Painful cuts coming for Alaska, American fliers

American Airlines frequent fliers will lose one of their biggest perks next year: the ability to earn and cash-in miles on each other’s flights.

The American-Alaska program partnership has become wobbly in recent years, but starting March 1, 2020 the two airlines will implement cuts that will gut their long-standing partnership even more.

Alaska Airlines is the second largest carrier at SFO; American Airlines is the third largest. (See the full list of ranked SFO airlines here.) Both have significant presence at Oakland and San Jose airports, too.

Alaska Airlines MileagePlan members will no longer be able to redeem their miles for flights on American Airlines international flights. This is in addition to similar restrictions on redemptions for domestic AA flights that went into effect in early 2018.

Alaska fliers will also not be able to earn miles when flying on American’s domestic and international flights come March 1. (See Alaska’s statement here.)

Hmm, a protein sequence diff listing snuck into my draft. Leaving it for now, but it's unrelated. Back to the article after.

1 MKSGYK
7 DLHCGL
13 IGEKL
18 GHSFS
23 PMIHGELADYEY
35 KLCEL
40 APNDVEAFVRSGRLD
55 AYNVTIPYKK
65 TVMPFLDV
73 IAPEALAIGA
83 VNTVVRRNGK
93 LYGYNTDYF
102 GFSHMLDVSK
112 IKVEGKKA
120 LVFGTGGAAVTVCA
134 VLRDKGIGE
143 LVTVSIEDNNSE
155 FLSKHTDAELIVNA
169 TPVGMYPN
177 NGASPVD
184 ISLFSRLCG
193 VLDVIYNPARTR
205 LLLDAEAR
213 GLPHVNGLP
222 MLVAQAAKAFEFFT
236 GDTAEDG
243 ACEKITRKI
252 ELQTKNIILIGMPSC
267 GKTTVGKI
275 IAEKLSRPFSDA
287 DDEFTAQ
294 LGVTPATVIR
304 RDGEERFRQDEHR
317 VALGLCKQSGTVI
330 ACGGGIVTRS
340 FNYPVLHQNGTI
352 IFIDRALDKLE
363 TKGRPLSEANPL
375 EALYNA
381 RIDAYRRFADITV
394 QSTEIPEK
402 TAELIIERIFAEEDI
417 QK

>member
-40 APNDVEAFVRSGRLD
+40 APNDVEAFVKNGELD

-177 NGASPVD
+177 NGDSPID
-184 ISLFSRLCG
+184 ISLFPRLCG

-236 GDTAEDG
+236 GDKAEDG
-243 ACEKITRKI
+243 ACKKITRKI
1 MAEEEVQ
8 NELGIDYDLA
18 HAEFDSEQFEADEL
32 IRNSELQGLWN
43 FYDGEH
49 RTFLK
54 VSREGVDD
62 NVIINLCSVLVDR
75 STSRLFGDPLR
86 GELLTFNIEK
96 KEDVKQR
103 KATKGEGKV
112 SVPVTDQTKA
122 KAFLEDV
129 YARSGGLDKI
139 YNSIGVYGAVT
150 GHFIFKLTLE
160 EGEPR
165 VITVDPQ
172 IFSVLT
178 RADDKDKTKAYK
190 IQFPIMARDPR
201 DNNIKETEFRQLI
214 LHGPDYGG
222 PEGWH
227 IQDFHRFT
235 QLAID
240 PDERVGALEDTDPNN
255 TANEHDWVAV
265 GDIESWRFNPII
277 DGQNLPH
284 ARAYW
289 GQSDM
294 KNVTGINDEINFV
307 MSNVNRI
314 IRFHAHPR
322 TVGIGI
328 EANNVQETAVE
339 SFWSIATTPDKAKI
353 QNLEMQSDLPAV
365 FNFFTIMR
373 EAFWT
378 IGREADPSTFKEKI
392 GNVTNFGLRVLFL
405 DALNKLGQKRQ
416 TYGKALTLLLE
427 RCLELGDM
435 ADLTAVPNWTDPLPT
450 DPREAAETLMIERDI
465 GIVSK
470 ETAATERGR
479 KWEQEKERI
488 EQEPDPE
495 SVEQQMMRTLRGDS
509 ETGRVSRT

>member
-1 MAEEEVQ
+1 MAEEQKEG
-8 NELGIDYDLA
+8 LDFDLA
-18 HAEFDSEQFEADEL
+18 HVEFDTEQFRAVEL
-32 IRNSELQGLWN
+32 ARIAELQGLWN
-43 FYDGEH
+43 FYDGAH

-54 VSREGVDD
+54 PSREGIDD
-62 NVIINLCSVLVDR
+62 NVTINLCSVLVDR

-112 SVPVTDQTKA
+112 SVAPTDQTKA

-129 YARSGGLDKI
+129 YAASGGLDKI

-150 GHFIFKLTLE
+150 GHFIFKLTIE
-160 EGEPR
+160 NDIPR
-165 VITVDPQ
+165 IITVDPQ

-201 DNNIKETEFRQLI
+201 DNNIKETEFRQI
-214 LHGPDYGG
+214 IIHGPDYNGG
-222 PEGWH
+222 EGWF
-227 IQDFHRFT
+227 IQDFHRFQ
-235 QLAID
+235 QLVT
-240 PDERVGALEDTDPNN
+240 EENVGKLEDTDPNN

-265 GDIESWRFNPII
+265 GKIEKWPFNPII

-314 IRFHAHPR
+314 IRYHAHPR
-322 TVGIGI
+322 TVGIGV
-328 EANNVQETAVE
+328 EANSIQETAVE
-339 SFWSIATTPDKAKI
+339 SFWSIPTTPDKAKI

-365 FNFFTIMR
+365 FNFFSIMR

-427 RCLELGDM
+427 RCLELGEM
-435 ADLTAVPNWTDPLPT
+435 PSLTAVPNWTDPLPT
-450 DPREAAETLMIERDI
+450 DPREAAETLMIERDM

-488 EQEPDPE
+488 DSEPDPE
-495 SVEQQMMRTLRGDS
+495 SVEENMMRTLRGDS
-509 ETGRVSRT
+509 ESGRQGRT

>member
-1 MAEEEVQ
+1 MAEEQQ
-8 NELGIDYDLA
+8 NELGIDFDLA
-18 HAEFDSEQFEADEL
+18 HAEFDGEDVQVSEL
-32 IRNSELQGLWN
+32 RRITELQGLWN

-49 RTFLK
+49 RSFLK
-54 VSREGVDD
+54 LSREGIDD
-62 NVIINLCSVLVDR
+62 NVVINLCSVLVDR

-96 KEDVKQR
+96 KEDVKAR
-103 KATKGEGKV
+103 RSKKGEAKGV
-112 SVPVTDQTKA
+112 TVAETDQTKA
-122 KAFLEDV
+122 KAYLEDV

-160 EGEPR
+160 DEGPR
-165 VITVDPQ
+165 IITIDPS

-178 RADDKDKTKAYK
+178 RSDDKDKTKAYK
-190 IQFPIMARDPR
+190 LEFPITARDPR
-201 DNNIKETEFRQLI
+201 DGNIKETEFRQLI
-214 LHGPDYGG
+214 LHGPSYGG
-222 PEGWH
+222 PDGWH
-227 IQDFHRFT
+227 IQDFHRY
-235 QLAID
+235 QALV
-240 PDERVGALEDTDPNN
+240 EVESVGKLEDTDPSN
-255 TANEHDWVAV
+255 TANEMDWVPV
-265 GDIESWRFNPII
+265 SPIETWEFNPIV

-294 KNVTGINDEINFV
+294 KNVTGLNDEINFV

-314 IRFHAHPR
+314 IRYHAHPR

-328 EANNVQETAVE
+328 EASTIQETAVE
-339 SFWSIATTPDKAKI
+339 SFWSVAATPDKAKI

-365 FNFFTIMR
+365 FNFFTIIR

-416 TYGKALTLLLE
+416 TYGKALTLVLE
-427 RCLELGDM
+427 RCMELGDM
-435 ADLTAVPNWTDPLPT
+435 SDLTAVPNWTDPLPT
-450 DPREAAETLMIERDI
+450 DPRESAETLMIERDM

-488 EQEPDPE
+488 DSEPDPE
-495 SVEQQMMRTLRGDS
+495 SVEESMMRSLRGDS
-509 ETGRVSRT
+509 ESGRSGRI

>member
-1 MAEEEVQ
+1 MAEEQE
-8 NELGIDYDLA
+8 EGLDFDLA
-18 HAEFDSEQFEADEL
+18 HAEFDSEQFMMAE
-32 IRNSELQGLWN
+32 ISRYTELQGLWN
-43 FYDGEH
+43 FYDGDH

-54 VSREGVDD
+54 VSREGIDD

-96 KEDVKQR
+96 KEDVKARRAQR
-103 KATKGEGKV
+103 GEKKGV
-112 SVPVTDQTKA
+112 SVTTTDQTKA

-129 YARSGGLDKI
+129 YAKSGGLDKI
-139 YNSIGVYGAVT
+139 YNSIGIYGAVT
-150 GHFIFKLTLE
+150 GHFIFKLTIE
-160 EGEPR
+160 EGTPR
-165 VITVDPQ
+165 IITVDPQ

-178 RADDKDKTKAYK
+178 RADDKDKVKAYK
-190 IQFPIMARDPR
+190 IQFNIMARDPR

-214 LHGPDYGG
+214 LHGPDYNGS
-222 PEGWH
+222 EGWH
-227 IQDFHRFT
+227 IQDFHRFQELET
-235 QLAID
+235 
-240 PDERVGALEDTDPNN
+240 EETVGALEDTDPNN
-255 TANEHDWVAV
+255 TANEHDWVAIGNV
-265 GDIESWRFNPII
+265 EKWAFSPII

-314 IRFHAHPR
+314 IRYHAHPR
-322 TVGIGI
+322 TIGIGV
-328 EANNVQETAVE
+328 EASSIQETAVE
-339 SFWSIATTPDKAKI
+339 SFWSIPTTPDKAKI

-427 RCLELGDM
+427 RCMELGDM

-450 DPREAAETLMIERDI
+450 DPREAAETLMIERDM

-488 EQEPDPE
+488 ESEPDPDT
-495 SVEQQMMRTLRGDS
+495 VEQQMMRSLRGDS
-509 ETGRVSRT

This cuts both ways: American Airlines says AAdvantage fliers will no longer earn miles when flying Alaska Airlines and Horizon Air domestic and international flights either.

There is an exception here, though. Miles can still be earned on codeshare flights, where both American and Alaska have placed their respective flight numbers on the flight. Those codeshare flights are few and far between and are mainly hops within the Midwest and East Coast.

Alaska Airlines is telling MileagePlan members that if they want to earn miles for flying on an American Airlines international flight, travel must be done by February 29, 2020. Flights booked before October 2 for travel after February 29, 2020 are still eligible for credit, but you’ll need to contact Alaska directly to get those miles. Alaska warns there cannot be any changes to American Airlines award travel after that date. So consider yourself warned, and get traveling!